The Summa Genera Soul

‘The first thing necessary is no doubt to determine under which of the summa genera soul comes and what it is; I mean, whether it is a particular thing, i.e. substance, or is quality or is quantity, or falls under any other of the categories already determined. We must further ask whether it is amongst things potentially existent or is rather a sort of actuality, the distinction being all-important. Again, we must consider whether it is divisible or indivisible; whether, again, all and every soul is homogeneous or not; and, if not, whether the difference between the various souls is a difference of species or a difference of genus: for at present discussions and investigations about soul would appear to be restricted to the human soul. We must take care not to overlook the question whether there is a single definition of soul answering to a single definition of animal; or whether there is a different definition for each separate soul, as for horse and dog, man and god: animal, as the universal, being regarded either as non-existent or, if existent, as logically posterior. This is a question which might equally be raised in regard to any other common predicate. Further, on the assumption that there are not several souls, but merely several different parts in the same soul, it is a question whether we should begin by investigating soul as a whole or its several parts. And here again it is difficult to determine which of these parts are really distinct from one another and whether the several parts, or their functions, should be investigated first. Thus, e.g., should the process of thinking come first or the mind that thinks, the process of sensation or the sensitive faculty? And so everywhere else. But, if the functions should come first, again will arise the question whether we should first investigate the correlative objects. Shall we take, e.g., the sensible object before the faculty of sense and the intelligible object before the intellect?’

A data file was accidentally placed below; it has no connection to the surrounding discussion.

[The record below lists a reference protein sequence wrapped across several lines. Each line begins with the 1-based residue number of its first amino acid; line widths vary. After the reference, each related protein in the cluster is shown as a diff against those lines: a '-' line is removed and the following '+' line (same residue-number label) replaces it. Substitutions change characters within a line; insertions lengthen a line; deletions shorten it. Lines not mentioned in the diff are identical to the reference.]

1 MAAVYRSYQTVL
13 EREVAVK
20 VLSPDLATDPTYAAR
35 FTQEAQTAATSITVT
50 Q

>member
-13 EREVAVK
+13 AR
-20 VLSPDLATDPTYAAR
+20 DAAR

– Rand. B. 1912. The Classical Psychologists: Selections Illustrating Psychology from Anaxagoras to Wundt Boston, United States: Houghton Mifflin Company (1912) p. 2-3


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